In honor of the holiday, Masha gave us an easy topic: a list of questions to answer. To veteran bloggers, listing comes almost as naturally as speaking, and I'm thankful for the comparatively light work after a cheery Thanksgiving weekend that was rather too busy for much blog prep.
1. If you could escape into just one story, what would it be?
Escape? I'm usually my own biggest problem. Finding a way directly into a story wouldn't be likely to change that. :P But if I just need a vacation in a fictional world, well—I've already answered that one.
2. What book do you think should be mandatory for writers?
People write and think in an immense variety of ways. Therefore, I say: go find your own mandatory book. For me, it was probably the Harry Potter series, but it'll be different for everyone.*
And no, I don't often read books about writing. For me, they've never proven quite as helpful for writing fiction as has the generally more enjoyable act of reading fiction.
3. What movie do you think should be mandatory viewing for writers?
See above. Only I'm no film connoisseur, and off the top of my head, not one movie of my acquaintance has had a noticeable impact on my writing. Several TV shows, on the other hand, have been influential. The Gilmore Girls is great for dialogue. The Wonder Years is great for narrative. And The Dick Van Dyke Show is great for comical character interplay.
That said, I like artsy but accessible movies like The King's Speech or the Ang Lee Sense and Sensibility. They're beautiful enough to inspire me artward, and might fairly represent the sort of novel I'd like to write: lovely storylines and scenery, thoughtful characters and relationships, happy endings. They're only missing the magic and unicorns.
4. Do you ever take drugs, smoke, or drink to ‘encourage’ your imagination while writing?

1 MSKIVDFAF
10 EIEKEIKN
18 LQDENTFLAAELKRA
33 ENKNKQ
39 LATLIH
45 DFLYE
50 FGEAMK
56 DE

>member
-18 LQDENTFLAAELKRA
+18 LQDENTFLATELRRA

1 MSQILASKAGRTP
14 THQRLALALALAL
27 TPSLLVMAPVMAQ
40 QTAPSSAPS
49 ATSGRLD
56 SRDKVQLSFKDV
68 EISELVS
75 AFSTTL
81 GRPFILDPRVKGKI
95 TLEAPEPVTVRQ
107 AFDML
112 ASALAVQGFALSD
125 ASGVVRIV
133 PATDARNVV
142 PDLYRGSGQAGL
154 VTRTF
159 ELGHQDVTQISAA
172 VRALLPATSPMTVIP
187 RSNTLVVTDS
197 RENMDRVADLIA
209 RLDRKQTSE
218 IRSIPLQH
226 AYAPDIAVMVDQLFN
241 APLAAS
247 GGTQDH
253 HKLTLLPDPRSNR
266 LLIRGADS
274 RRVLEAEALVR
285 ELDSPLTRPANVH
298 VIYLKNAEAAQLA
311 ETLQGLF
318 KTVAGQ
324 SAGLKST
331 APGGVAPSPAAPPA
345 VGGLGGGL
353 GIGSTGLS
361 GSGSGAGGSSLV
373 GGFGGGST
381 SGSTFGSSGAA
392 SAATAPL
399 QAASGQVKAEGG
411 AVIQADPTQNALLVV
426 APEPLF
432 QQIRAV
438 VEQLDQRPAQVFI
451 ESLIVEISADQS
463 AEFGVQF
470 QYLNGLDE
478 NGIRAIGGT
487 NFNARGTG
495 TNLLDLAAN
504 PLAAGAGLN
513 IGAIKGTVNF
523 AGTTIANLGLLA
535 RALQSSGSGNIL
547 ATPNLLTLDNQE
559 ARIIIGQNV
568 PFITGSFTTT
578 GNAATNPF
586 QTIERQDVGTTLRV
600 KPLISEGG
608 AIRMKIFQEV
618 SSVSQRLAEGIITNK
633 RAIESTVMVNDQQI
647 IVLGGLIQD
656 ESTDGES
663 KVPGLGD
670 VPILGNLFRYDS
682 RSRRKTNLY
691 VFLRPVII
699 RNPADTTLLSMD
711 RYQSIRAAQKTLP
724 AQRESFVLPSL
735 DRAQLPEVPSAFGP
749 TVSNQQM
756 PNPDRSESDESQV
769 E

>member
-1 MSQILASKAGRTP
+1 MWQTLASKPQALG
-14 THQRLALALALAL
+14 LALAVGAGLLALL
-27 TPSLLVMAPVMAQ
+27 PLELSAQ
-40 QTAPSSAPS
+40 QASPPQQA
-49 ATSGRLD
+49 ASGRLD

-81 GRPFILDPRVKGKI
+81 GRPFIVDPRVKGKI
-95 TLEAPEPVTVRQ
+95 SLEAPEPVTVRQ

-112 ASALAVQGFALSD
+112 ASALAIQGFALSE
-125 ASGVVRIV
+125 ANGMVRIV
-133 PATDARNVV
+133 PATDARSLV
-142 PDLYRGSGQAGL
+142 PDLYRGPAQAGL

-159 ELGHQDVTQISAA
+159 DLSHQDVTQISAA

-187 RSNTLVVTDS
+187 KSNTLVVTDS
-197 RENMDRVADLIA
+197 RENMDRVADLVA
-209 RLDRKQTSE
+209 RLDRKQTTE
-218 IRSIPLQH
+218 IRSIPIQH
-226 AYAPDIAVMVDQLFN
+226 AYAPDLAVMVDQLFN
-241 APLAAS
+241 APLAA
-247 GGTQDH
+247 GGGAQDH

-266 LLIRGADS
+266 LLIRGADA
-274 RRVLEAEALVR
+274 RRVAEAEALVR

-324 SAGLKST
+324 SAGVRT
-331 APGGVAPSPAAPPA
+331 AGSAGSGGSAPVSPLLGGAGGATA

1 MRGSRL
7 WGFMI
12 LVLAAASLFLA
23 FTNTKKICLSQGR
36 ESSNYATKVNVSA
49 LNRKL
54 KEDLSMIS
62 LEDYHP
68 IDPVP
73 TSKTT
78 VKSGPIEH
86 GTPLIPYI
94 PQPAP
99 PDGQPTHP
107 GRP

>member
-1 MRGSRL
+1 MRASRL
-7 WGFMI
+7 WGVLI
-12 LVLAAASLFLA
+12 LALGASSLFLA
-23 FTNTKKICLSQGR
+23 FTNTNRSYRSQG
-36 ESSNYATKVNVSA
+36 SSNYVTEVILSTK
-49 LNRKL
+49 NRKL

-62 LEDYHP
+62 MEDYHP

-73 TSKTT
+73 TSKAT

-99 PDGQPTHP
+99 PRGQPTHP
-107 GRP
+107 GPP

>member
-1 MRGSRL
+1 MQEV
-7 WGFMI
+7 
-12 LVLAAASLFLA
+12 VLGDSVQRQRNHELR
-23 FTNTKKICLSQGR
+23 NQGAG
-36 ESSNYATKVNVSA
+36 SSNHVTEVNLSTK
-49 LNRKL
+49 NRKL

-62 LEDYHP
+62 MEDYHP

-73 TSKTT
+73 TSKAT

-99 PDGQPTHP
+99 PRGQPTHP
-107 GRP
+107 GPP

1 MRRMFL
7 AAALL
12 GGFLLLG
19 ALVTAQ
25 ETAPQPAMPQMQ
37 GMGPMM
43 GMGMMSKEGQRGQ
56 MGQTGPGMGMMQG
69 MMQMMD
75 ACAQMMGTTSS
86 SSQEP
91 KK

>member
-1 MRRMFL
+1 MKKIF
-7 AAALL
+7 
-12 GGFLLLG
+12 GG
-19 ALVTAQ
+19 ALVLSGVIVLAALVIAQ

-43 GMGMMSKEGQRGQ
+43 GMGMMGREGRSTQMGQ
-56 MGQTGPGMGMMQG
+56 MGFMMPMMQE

Hah. I'm at my most creative when all my faculties are present and accounted for, thank you very much.
If I need wackadoodle inspiration, I can always go to sleep. Of course, I've not got a lot of use for psychedelic Big Birds, tone-deaf people in denim singing in a porch swing at Mass, impossibly large house parties with the drinks table arranged according to the color wheel, and the zombie apocalypse, all of which have figured in my dreams in the last few weeks. But I most definitely do not need any stimulant to provide me with more such dreams.
5. Why does the world need books?
Because so many of us love them. And for other reasons, which are far too many and too complex to bother listing right now. That question could probably inspire its own blogalectic series.
6. What part of the [writing] process do you find most difficult?
Marketing, even to agents and editors. My default emotional position reads as follows: if perchance someone sincerely wants to hear from me, they'll ask. This is not a comfortable way to go about life, let alone marketing.
7. What books have scared you the most?
The single most terrifying book I've ever read, at least in recent years, was Agatha Christie's And Then There Were None. Closely following on its heels (creeping silently through the jungle, peering at it with a giant eye) was Jurassic Park by Michael Crichton. Horrid books, both of them, as far as I'm concerned.** I might never have forgiven my first boyfriend for making me read them if he hadn't also loaned me all his Harry Potter books and introduced me to Nobuo Uematsu and Orson Scott Card.
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All right, that was fun. What about you? Feel free to answer any or all of the questions in the combox or on your own blog.
* Disclaimer: This presumes, of course, that writers have studied a fair helping of the classic works in the language in which they intend to write.
** Yes, I'm being a little tongue-in-cheek. And Then There Were None was a fantastically structured murder mystery. Jurassic Park was at least an engaging story. I'm still thoroughly sorry I ever read either.